However, even if you’re introducing solid foods into your baby’s diet, milk must remain a major part of his meals. Irrespective of the way you feed the baby milk – breastfeeding, mixed feeding or formula feeding, babies will begin receiving full nutrition from their foods only after a few months. Feeding them milk before meals ensures that they satisfy their appetite, and it is normal for their bowel movements to be unchanged.
Processes such as bringing food to the mouth, chewing, biting, and swallowing are all skills that will take them practice to master. To know when babies have actually swallowed something, you can notice it in their nappies – though it might be undigested. With time, their gums will get stronger, and the food will get broken down and digested better. Purees cannot really help determine whether food is being digested, as it requires no biting or chewing.
[Also Read: 5 Months Old Baby Food]
23-Week-Old Baby Sleep
Babies display slight changes in their sleeping patterns, and finding them awake in the middle of the night is not uncommon.
Here are a few things you need to be aware of in the 23-week-old baby’s sleep cycle:
- While a lot of doctors say that babies need to learn how to sleep through the night by 6 months, a lot of babies take longer. Don’t worry, as at least 78% of babies between 6-12 months wake up at least once during the night.
- About 60% of babies still wake up to have a milk feed during the night.
- Babies might wake up post one sleep cycle (40 minutes), and may not be interested in resettling, and this can be frustrating.
- Certain babies require 3 to 4 hours or more, while some are satisfied after a short nap. As long as the baby is satisfied and not cranky after their sleep, there’s nothing to worry about.
Parents need to be mentally prepared so that their babies will take their own time to get used to a sleeping pattern. This might take some months, but it will gradually happen, and things will be more peaceful once it does.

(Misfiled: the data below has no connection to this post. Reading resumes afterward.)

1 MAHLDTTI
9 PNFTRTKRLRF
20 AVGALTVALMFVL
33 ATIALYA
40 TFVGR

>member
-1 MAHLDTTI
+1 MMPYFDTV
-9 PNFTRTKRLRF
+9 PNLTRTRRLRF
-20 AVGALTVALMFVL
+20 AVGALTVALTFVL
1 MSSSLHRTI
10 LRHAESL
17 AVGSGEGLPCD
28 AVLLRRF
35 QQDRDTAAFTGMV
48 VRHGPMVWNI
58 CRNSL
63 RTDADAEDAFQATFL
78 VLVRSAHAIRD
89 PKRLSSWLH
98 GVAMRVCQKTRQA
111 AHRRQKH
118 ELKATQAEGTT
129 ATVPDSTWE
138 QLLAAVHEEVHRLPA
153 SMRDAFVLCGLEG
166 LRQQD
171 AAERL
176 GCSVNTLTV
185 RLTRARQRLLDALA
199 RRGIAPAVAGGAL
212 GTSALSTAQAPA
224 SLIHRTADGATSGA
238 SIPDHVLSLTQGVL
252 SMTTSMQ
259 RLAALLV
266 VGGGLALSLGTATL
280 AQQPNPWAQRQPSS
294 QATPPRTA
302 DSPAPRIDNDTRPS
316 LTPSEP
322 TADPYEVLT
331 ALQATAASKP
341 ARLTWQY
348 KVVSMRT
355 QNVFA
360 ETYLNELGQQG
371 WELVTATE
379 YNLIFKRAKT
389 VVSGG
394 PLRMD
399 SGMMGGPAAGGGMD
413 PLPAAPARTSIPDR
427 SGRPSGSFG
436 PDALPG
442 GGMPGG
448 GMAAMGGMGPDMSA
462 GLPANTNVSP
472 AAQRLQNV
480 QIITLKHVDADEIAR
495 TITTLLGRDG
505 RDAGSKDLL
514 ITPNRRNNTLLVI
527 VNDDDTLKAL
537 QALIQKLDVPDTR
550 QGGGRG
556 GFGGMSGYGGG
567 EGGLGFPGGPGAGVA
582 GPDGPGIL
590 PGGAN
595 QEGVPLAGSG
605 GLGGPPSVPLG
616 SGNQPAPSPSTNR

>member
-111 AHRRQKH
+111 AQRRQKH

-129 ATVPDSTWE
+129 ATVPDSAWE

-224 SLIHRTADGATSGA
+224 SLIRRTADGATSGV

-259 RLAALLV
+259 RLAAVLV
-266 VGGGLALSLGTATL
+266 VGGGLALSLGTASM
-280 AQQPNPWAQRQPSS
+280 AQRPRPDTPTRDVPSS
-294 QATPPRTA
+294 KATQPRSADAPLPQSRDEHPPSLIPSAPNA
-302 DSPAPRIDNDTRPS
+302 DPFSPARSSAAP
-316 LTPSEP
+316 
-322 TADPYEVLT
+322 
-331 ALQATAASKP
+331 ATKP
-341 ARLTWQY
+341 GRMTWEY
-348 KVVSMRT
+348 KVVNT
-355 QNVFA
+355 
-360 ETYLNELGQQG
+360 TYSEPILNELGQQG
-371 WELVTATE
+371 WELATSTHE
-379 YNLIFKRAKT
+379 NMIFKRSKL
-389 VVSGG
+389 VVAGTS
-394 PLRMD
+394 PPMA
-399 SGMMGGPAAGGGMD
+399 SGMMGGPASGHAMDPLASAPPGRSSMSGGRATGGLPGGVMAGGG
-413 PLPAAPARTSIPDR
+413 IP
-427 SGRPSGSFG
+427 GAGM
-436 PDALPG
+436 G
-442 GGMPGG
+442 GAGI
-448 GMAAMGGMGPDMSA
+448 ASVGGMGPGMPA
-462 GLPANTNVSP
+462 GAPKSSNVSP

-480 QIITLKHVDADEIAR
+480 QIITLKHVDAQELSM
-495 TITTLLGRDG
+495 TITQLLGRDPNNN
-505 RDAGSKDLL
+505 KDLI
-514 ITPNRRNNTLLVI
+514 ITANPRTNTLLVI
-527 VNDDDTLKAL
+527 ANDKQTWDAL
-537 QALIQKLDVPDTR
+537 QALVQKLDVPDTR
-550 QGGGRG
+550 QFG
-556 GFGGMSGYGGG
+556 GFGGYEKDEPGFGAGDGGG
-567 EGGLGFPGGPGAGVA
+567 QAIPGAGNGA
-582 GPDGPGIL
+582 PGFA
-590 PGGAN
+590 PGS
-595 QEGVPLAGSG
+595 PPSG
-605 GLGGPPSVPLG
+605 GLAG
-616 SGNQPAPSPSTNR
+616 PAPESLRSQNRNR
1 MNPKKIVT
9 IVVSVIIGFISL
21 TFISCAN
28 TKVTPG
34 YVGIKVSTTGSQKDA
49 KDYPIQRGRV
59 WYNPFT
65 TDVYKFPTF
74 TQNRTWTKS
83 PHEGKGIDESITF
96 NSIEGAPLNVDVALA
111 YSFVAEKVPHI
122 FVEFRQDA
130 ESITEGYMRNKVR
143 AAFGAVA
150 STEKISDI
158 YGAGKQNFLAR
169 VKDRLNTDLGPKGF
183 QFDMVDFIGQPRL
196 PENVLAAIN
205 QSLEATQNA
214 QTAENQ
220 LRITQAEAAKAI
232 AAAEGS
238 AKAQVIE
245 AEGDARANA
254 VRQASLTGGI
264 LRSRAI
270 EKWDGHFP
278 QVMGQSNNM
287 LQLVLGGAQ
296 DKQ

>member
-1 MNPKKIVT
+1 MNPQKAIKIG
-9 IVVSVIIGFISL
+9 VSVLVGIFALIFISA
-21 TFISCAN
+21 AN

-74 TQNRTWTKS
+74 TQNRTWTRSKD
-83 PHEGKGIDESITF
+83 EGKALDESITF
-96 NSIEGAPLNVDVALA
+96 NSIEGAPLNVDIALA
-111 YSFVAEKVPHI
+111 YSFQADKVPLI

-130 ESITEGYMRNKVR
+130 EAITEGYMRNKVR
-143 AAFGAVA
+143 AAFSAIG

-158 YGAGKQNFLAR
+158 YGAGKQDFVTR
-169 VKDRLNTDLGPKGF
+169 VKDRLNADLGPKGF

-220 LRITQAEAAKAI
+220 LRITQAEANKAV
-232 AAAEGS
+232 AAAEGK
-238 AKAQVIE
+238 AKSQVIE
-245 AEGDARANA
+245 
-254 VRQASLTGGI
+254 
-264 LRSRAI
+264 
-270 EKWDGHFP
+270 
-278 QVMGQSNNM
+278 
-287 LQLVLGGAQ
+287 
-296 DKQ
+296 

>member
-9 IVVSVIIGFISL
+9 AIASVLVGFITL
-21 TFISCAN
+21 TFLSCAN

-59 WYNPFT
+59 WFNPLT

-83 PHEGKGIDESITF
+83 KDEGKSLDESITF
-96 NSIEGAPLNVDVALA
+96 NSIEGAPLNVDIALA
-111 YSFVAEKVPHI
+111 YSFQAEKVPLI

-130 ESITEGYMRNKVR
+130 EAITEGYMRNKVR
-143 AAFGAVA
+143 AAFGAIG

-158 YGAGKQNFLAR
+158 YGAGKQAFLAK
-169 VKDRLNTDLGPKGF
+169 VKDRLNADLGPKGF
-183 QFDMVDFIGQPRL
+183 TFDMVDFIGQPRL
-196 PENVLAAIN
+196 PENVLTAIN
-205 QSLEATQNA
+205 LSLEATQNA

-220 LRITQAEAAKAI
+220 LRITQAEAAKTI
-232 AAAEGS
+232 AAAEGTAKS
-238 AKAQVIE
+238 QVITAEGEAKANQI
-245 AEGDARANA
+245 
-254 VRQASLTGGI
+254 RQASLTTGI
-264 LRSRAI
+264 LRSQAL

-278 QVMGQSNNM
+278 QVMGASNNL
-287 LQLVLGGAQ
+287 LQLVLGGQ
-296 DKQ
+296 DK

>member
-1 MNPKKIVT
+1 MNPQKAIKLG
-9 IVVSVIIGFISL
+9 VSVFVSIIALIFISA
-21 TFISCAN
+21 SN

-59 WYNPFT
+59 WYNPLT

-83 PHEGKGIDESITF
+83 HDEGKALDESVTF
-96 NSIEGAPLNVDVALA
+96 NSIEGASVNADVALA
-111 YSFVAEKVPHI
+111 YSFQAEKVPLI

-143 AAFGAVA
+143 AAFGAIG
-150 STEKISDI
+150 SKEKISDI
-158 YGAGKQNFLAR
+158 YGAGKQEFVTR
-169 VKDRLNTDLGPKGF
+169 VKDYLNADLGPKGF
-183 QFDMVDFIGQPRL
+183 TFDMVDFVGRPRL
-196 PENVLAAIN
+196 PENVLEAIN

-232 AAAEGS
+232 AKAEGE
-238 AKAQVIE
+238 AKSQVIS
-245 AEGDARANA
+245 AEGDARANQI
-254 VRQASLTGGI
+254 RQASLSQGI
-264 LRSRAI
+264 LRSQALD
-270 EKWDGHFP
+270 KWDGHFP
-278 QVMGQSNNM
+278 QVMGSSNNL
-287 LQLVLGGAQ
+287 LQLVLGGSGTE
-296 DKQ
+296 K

[Also Read: 5 Months Old Baby Sleep]
23-Week-Old Baby Care Tips
Here are a few tips to help you take care of your baby better:
- Read aloud to your baby, and introduce more colours and objects to play with, as he learns to strengthen his grip.
- Bath time can be made enjoyable as you teach your baby about different objects, such as the rubber duckie, mug, soap bubbles, etc. Also, most babies love to splash around in the water but supervise them at all times.
- This is a good time to introduce playtime activities that will develop their cognitive and physical attributes
[Also Read: 5 Months Old Baby Care]
Test and Vaccinations
During this age, babies will need to be prepared for their vaccinations, so it is important that parents schedule appointments with the doctor. Babies can get a bit cranky after vaccinations, so make sure to spend lots of time with your little one on the day of and after the vaccination. Rarely do side effects surface, but there are cases when babies can get a bit unsettled.
The age of 6 months is when babies can get their first cold, and for first-time parents, it can be a scary experience when their child falls ill. It is important that you go with your gut feeling if you think that your baby is feeling unwell. Signs that indicate that your baby might not be well are changes in deeding, rashes, vomiting, elevated temperatures, diarrhoea, and changes in behaviour.
Games and Activities for a 23-Week-Old Baby
Here are a few games you can introduce to your baby at this age:
1. Riding Lessons